Your doctor may recommend the following self-care measures: Rest. Avoid activities that aggravate your elbow pain. Pain relievers. Try over-the-counter pain relievers, such as ibuprofen (Advil, Motrin IB) or naproxen (Aleve). Ice. Apply ice or a cold pack for 15 minutes three to four times a day. ...
One of the best ways to treat stubborn tennis elbow is with physical therapy. It can improve blood flow to the tendons, which will speed healing, too.
Home Remedy for Tennis Elbow #1…. Rest and Ice: Yes, this is the standard “nothing new” treatment for any form of inflammatory type injury, but it works. Taking some time off from your sporting activities to allow for recovery is definitely a good idea.
Many treatments relieve the pain, but in most cases only temporarily. Sometimes the best approach is to simply give the elbow a rest. Here are some strategies that may help you prevent further injury to the tendon, relieve pain and inflammation, and preserve or restore function. Initial treatment.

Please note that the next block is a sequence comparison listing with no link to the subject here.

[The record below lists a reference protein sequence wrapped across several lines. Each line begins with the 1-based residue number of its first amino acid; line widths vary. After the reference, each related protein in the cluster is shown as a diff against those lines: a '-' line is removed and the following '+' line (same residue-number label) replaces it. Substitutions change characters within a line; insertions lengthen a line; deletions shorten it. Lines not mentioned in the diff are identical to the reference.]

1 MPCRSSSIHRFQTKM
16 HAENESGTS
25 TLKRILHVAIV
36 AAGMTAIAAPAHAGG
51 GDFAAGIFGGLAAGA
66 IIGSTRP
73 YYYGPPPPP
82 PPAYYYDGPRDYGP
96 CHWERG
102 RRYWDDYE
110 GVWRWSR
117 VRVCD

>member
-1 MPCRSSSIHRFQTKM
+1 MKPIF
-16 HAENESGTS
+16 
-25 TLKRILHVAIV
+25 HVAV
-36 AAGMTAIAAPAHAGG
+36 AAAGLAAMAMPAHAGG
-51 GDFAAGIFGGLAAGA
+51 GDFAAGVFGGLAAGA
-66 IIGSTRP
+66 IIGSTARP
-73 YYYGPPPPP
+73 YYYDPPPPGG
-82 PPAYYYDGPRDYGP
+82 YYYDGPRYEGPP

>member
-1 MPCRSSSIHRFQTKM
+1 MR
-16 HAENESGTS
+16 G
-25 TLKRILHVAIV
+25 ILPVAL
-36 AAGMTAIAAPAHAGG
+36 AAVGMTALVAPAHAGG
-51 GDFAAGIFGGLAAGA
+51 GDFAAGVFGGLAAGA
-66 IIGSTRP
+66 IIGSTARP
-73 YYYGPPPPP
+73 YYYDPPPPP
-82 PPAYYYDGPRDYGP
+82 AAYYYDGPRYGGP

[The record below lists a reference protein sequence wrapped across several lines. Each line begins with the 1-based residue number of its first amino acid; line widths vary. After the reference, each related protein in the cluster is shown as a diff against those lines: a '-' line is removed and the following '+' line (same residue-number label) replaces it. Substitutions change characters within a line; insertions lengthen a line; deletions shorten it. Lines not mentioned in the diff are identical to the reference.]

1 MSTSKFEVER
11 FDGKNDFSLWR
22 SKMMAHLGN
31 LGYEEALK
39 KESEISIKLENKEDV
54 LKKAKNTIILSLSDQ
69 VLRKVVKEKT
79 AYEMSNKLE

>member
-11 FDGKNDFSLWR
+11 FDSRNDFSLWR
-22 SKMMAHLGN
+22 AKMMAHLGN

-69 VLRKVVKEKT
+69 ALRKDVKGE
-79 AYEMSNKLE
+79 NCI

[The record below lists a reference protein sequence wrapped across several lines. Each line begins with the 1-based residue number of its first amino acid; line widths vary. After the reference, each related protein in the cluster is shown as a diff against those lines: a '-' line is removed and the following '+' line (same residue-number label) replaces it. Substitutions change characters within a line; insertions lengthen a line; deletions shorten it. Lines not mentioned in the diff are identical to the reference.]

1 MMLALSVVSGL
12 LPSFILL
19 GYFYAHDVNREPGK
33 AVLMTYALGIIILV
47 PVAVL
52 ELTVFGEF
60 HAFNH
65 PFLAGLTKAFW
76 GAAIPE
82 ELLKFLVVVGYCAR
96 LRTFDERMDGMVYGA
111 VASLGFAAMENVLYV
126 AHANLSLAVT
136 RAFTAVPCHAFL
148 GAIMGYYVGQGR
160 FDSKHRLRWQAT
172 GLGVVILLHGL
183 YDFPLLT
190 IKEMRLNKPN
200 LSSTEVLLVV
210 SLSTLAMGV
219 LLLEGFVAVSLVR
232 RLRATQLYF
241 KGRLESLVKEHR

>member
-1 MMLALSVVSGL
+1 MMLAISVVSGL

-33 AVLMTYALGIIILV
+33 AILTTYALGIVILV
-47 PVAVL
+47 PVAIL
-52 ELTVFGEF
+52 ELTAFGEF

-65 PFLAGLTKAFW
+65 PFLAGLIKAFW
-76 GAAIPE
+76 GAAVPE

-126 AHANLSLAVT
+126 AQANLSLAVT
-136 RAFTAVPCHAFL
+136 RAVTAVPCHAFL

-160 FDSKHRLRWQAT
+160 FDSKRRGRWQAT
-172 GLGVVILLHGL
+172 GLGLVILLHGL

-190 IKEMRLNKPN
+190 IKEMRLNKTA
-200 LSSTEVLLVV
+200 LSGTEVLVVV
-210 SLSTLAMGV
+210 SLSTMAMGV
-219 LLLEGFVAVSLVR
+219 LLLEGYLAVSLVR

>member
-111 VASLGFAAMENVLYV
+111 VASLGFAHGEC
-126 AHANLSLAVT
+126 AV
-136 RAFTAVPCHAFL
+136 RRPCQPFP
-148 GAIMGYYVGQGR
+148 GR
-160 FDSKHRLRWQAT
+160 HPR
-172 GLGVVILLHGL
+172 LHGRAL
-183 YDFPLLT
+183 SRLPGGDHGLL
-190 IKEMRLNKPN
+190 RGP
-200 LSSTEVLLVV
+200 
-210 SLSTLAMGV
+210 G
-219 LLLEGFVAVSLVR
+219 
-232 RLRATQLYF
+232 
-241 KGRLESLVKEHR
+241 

Start with your elbow bent by your side and palm facing the ground. Straighten and spread the fingers apart. Use one finger from your other hand to push down on your middle finger and resist the push. If pressing causes pain in the lateral epicondyle region, it’s a positive sign for tennis elbow.
Following surgery, your arm may be immobilized temporarily with a splint. About 1 week later, the sutures and splint are removed. After the splint is removed, exercises are started to stretch the elbow and restore flexibility. Light, gradual strengthening exercises are started about 2 months after surgery.